Archive for March, 2009

23
Mar
09

Coming of Age part 3

It was drugs.  The friends he was with left him there.

 

There’s two ways I can look at this.  The first one I’m most comfortable with.  It’s the one that assures me that I’m arrogant for thinking that I played a role in Aaron’s life large enough to make a difference.  Really.  It was 14 years ago and how many people do you share life with in 14 years?  I know that there must have been people there in the end trying to prevent what happened.  I know this is true.

The second perspective demands acknowledgement that, yes, there was a brief moment in Aaron’s life when I had a chance.  There was a time when I could have done something.  But Jesus, you don’t think about that when you’re 14.  You can only reflect later.

 

When I think of Aaron, I’m back in his living room staring at the pink wetness around his father’s eyes.  I feel small because I know now that what his father was saying was all true.  The mix of love and fear in his voice hoped for any other outcome than the one he’d received.  He loved Aaron so much.  And in that one moment he was asking me to help him protect is beautiful son.

 

 

Sorry Mr. Levett.

 

 

His folks still live in that house and every time I drive by, I look to see if they’re there.  One day, I hope to have the strength to knock on their door to offer my condolences for the loss of their only son. 

Aarons Obituary

23
Mar
09

Coming of Age part 2

Coming of Age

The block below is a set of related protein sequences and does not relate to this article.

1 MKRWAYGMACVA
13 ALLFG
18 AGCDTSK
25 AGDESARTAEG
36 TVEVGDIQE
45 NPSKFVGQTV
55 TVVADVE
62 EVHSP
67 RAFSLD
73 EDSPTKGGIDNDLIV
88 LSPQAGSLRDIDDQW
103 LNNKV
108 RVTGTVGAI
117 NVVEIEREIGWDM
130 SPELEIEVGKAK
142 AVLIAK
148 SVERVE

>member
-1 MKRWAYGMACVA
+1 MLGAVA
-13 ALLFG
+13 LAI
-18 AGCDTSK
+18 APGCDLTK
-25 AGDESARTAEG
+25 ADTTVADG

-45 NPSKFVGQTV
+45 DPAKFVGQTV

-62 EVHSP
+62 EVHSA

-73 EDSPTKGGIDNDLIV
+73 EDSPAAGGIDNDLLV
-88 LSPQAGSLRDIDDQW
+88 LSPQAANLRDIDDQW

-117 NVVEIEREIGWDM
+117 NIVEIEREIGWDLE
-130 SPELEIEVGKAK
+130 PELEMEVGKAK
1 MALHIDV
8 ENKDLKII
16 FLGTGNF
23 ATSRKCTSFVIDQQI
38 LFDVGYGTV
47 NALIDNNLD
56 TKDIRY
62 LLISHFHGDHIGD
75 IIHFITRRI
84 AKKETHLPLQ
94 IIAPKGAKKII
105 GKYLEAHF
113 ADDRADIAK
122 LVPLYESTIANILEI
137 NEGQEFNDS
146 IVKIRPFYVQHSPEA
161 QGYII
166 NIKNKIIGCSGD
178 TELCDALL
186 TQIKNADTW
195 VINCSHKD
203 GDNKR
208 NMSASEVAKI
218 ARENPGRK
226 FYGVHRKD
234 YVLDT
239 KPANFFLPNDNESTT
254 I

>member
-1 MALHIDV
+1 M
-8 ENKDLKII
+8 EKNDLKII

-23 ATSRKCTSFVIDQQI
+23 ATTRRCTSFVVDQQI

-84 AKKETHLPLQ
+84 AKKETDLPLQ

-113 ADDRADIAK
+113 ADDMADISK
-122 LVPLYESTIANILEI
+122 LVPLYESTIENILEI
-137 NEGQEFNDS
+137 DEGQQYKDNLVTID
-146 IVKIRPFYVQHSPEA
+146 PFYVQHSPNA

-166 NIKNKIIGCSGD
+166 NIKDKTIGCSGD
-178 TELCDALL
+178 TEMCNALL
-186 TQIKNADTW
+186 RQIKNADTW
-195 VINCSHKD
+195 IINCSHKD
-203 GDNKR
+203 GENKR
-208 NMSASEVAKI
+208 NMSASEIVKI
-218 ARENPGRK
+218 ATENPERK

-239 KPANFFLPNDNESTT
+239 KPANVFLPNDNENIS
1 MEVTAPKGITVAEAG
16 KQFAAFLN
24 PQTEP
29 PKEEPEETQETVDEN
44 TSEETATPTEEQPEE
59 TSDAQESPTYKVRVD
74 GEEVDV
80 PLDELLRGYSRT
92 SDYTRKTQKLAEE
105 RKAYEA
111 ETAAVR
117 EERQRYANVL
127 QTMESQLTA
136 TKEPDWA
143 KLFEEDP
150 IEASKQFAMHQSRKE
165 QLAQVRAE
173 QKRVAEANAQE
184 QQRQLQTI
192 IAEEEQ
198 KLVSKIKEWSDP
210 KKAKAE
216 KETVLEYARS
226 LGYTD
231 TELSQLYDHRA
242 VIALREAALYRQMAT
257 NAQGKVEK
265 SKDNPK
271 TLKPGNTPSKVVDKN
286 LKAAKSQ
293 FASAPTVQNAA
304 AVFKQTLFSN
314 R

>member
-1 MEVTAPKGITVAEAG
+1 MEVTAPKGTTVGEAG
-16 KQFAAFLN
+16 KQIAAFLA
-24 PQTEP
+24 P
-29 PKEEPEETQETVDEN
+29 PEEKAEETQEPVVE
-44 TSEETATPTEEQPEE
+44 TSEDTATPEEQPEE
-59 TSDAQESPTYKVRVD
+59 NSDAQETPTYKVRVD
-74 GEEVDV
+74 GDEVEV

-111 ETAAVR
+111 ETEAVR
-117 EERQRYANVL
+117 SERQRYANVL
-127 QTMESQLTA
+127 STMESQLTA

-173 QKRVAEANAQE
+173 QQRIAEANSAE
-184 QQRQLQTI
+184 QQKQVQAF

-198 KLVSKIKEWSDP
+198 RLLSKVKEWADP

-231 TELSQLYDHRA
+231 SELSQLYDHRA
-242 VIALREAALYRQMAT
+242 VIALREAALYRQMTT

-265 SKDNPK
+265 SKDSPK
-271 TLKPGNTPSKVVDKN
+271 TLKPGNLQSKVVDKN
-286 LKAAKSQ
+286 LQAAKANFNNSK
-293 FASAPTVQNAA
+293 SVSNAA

The guys from Stand By Me all grew up.

 

Wil Wheaton (Gordie) had a couple of other movie roles, but is probably most known for his role in Star Trek: The Next Generation as Wesley Crusher.  Today, he does background voices for cartoons and writes quirky novels about his past.  I saw his first book at Hastings a while back and was tempted to pick it up. I didn’t.

 

Corey Feldman (Teddy) was hugely popular in the 80’s and early 90’s.  After the fame waned, he disappeared for a while and his drug addictions were exposed to the nation.  He tried to make a comeback, but it never took and now he’s found on reality television shows.

 

Jerry O’Connel (Vern) lost all the baby fat and ended up with a pretty successful career.  I saw him in Jerry McGuire, but preferred his work in the Sci-Fi series Sliders.

 

River Pheonix (Chris) was landing roles in huge movies, but his life ended early because of an accident that took place while he was under the influence of illegal drugs.

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When I try to associate memories from high school with regret, I find it difficult because kids no nothing of regret.  Not true regret.  When you’re a kid, you do kid things- you drink and try smoking.  You pursue girls unapologetically.  You make mistakes, but you learn from them (hopefully).  The bad stuff that happens- you have to chalk up to life experience.  You live, you learn.  The really bad stuff that happens is harder to brush off.